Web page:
Justice Sikri says that under the garb of distributing these schemes, it should not be the case that undeserving or fraudulent people get benefits. "We understand there are issues of exclusion, but there is also an issue of fraud, and how do you address that issue," he asked.
Replying to this, Mr Divan said, "There must be a reasonable alternative way of identification that is allowed to an individual. For health-based schemes, I may not want to reveal that I have tuberculosis. There is a scheme called the Jiyo Parsi Scheme to increase the number of Parsis, and even for that they have made Aadhaar mandatory."
Mr Divan then explained impact on human beings of Aadhaar Act on being passed as money bill. He said, "The Constitution has a very intricate scheme of defences for protecting rights. The last line of defense is the Court. But there are other concentric defences and bulwarks. There are two crucial bulwarks. The first is the Rajya Sabha. In the Aadhaar Act that protection has been lost. The second important bulwark is Article 111 of the Constitution (assent to bills). This protection (Presidential review and return of bills for reconsideration) has also been done away with by labelling Aadhaar Act a money bill."
Justice Chandrachud also referred to his judgment on Ordinances, which used similar logic to read the Ordinances provision narrowly.
Senior Counsel Gopal Subramaniam, calling delivery of public services as function of government, contended that "It is important to note that these are government functionaries. And the government cannot place the burden of its own failures on the people."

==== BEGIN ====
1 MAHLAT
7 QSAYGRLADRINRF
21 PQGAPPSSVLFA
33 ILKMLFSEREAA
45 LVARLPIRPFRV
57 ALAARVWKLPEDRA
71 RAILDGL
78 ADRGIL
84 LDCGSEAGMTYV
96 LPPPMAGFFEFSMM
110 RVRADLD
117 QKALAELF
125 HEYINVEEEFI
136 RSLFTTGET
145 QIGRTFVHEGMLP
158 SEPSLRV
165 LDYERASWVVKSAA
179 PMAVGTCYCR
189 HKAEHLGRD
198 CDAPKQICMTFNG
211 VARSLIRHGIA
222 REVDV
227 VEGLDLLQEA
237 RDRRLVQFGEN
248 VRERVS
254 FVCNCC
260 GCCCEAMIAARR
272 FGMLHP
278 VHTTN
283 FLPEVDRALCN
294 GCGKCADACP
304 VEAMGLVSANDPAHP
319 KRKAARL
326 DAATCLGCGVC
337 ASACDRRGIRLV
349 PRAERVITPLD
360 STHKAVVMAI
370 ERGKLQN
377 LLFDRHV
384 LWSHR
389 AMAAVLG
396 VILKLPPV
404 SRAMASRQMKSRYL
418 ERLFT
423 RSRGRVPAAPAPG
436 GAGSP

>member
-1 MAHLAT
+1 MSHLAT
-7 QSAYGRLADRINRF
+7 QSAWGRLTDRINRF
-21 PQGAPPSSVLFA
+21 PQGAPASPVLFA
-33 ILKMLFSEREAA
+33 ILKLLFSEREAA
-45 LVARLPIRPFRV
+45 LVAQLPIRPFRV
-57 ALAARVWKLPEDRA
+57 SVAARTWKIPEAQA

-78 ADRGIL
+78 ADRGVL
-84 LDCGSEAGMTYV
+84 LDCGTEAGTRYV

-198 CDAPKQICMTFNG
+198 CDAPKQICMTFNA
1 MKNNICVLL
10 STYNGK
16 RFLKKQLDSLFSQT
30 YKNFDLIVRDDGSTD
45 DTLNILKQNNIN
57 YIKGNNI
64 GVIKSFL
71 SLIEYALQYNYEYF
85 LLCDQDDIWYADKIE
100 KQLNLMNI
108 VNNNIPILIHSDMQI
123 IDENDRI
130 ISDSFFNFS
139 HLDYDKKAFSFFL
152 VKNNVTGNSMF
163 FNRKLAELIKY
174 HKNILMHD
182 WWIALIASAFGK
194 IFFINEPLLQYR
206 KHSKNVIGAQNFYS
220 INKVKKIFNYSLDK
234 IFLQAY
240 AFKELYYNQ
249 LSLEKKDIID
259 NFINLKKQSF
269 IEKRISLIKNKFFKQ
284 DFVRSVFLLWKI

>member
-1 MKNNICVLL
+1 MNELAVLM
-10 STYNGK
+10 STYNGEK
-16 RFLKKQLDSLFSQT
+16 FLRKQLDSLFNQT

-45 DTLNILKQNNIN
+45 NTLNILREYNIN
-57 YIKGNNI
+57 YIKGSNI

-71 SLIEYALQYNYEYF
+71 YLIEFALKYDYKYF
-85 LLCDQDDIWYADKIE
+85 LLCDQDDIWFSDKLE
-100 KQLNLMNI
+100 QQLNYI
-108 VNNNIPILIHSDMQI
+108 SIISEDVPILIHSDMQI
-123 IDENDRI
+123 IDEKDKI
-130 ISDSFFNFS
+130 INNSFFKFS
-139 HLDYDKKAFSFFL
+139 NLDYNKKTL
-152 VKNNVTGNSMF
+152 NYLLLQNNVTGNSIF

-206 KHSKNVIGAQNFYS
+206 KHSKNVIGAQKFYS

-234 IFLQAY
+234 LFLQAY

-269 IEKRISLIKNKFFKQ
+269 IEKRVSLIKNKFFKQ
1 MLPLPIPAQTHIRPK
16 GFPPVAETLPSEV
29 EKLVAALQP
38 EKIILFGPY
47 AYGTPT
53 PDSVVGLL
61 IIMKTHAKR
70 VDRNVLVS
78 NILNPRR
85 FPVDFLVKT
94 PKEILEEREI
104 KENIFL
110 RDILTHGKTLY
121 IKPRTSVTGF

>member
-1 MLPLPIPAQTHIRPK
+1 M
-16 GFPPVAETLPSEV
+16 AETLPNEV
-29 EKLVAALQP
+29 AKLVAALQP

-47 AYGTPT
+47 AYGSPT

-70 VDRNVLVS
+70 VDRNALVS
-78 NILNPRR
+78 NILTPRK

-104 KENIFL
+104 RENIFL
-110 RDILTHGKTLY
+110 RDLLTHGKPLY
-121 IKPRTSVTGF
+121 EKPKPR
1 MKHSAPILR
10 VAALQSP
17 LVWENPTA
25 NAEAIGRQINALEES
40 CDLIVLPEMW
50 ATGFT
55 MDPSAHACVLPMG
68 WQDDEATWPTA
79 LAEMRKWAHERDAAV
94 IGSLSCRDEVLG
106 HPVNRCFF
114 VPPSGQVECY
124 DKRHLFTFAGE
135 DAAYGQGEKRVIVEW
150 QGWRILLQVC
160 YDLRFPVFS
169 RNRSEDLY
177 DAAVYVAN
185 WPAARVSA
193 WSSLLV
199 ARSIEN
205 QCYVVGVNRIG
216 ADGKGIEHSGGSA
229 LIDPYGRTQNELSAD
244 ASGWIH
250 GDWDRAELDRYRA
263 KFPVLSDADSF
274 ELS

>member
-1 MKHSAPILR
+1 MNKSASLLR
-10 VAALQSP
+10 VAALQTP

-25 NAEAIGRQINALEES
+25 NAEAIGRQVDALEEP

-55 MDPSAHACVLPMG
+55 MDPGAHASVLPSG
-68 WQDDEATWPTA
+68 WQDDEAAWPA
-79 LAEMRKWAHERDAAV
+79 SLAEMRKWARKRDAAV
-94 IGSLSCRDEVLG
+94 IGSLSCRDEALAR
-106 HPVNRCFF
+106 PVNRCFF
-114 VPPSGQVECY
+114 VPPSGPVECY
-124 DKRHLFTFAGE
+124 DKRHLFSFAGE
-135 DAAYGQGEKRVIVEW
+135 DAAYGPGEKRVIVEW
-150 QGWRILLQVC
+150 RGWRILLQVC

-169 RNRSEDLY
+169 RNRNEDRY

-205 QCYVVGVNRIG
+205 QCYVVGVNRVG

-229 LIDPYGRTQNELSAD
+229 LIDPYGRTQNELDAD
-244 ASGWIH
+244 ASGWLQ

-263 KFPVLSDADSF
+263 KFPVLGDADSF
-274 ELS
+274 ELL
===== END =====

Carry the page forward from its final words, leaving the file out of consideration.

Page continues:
"Has the State produced evidence that children want a fake midday meal or that a widow wants a second pension? It is not the beneficiaries who are cheating the system, but by functionaries of the State," he argued.
Justice Sikri pointed out towards intermediaries such as fair priced shop owners.
Agreeing with this, Mr Subramaniam said, "In each situation, the victims are the beneficiaries."
He then argued about Section 33 of the Aadhaar Act, related with disclosure of information. "This Section contemplates authentication records, which gives the footprint of your activities to the State. Is there a nexus between this knowledge being with the State and the delivery of public services? The answer is in the negative. This violates the requirements of the privacy judgment that the infringement be minimal."
Justice Sikri pointed out that the other side had argued that because of deduplication, fakes have been weeded out. The Senior Counsel termed this claim as 'voluptuous' while sharing some data about deduplication and fakes in the Aadhaar scheme.
In this case, Mr Subramaniam contended that a number has become a form of identity. "What school admissions have to do with delivery of public services. This is no more empowering or enabling, but actually disempowering. If law has the effect of disempowering people, and impairing the identity guaranteed to them by the Constitution, the Aadhaar scheme must fall," he said.
Speaking about retrospective validation as being sought under the Aadhaar Act, the Senior Counsel said, "Retrospective validation is possible only if you had a law in the first place, and you had valid actions under that law. Here there was never any law, and there is a fundamental rights violation."
The hearing will continue on Thursday.
(Based on live tweets from Gautam Bhatia @gautambhatia88 and Prasanna S @prasanna_s, who each represent one of the petitioners)